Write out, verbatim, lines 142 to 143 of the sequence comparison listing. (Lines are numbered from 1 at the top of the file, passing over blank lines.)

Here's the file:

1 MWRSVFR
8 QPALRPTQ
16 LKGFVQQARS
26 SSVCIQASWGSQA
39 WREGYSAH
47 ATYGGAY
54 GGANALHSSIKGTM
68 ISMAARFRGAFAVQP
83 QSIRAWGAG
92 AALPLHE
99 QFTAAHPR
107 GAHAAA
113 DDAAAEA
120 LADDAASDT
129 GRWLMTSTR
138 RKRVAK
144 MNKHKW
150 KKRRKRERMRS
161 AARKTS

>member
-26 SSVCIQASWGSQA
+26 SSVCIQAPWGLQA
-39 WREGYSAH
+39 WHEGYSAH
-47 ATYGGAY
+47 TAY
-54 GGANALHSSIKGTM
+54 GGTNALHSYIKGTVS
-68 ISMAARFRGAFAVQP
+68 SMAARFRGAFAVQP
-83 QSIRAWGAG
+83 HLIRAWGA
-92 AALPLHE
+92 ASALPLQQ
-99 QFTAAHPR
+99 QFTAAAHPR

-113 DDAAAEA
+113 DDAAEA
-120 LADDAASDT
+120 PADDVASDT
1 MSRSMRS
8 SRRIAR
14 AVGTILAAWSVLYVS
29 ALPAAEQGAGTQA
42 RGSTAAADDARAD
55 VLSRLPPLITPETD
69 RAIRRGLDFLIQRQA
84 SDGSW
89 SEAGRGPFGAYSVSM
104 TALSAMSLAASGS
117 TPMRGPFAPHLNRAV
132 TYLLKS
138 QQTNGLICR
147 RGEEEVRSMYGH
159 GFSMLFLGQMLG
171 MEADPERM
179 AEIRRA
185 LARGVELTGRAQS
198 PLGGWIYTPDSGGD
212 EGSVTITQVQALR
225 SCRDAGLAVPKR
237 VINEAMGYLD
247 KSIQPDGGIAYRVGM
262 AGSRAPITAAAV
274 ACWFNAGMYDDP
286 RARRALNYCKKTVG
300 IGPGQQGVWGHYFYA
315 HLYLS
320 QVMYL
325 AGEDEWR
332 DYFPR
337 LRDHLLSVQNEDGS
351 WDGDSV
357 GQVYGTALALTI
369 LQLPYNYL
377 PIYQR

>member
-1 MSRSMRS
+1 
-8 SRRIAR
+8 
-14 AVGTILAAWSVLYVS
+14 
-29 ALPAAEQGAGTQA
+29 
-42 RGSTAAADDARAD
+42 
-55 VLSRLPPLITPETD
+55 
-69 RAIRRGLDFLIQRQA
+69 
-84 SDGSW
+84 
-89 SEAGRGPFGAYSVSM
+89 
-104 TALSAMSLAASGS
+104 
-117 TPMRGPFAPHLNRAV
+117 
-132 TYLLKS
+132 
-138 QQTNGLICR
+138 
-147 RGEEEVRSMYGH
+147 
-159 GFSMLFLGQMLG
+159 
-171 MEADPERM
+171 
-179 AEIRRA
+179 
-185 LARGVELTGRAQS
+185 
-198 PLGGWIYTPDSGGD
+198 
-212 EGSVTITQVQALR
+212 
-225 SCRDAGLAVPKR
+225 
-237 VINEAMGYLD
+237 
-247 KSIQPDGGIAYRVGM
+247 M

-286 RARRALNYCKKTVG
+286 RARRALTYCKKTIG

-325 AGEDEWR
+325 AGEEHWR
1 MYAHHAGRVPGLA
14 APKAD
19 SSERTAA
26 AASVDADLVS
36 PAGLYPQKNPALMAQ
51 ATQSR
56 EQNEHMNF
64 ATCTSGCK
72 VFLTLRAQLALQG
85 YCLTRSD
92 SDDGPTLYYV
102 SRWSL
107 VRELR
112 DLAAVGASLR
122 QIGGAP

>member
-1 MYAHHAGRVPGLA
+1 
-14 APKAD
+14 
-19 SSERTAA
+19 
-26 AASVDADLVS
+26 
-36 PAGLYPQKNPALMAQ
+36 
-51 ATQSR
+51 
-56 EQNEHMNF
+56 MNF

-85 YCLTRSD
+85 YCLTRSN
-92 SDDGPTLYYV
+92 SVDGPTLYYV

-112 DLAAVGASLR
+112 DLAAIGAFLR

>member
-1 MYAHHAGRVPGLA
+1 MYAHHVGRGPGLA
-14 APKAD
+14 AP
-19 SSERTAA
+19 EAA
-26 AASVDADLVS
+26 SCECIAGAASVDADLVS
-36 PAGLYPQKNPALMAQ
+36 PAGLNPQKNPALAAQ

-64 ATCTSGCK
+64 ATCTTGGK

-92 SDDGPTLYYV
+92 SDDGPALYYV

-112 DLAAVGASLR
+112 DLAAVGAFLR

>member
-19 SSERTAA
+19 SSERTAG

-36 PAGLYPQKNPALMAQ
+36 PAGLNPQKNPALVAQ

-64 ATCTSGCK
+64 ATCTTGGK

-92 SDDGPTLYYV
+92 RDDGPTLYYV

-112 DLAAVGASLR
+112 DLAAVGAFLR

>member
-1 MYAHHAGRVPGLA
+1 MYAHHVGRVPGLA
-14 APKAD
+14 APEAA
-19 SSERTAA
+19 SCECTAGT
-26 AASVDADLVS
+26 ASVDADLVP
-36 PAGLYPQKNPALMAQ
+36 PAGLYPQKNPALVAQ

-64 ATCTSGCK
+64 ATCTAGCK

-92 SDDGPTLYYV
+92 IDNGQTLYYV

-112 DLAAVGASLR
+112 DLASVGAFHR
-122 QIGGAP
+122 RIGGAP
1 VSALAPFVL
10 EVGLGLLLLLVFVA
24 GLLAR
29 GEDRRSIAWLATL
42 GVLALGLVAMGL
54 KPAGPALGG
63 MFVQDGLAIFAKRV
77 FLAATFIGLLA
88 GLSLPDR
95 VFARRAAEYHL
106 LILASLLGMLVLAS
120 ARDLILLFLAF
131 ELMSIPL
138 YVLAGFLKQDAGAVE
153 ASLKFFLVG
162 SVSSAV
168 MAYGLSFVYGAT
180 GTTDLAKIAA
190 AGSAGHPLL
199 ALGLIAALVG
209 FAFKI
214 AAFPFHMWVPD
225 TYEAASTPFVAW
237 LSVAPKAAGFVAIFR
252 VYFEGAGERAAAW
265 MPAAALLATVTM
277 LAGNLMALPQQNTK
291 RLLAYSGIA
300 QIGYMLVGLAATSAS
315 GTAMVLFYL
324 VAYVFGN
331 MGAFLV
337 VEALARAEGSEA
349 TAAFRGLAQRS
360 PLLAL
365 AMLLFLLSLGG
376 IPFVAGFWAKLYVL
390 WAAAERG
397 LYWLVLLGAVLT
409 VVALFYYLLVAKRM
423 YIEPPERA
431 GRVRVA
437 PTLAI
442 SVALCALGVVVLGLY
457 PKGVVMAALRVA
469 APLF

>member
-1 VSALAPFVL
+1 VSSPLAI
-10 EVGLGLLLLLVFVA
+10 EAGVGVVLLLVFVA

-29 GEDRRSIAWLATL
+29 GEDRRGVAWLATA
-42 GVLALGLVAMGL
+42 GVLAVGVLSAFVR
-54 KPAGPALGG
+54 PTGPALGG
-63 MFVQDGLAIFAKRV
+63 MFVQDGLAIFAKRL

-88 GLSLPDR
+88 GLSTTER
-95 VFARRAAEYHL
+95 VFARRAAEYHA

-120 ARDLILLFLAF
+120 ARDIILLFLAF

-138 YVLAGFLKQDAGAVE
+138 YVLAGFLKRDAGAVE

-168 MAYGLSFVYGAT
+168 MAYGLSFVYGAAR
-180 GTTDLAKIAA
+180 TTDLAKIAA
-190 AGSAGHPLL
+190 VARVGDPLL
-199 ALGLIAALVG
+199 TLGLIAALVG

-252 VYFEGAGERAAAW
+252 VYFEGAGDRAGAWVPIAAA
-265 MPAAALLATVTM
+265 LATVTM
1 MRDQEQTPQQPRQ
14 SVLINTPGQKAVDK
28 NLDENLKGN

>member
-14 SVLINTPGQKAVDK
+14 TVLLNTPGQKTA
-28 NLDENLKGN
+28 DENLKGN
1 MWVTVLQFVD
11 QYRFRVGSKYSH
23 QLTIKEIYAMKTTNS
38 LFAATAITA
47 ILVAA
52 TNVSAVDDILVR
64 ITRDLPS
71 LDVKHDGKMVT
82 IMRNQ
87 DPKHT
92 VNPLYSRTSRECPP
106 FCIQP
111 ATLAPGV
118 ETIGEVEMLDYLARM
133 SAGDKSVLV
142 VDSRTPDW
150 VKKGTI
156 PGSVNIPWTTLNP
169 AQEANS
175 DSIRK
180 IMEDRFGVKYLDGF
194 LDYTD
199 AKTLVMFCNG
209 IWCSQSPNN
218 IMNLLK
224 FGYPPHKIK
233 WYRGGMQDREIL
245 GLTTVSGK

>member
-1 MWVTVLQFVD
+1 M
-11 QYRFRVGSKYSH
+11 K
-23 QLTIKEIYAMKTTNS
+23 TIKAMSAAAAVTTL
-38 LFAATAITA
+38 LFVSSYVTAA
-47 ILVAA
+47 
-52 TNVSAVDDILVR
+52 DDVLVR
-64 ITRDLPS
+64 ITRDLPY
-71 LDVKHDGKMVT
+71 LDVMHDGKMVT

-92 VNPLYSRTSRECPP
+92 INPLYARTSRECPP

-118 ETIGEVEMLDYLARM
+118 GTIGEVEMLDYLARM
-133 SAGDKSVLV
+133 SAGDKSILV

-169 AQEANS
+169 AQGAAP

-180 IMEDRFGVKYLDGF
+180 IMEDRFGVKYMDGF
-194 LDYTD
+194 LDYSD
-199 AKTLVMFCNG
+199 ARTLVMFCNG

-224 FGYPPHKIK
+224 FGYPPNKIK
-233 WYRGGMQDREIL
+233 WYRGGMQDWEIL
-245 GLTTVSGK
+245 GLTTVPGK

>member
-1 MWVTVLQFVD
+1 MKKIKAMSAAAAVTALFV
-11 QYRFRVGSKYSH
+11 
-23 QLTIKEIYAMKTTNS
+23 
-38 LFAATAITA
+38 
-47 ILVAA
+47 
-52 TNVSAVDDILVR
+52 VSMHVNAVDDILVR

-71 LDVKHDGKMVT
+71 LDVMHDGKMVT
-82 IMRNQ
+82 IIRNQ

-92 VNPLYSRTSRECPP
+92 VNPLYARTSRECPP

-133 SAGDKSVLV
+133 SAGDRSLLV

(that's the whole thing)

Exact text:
122 QIGGAP

>member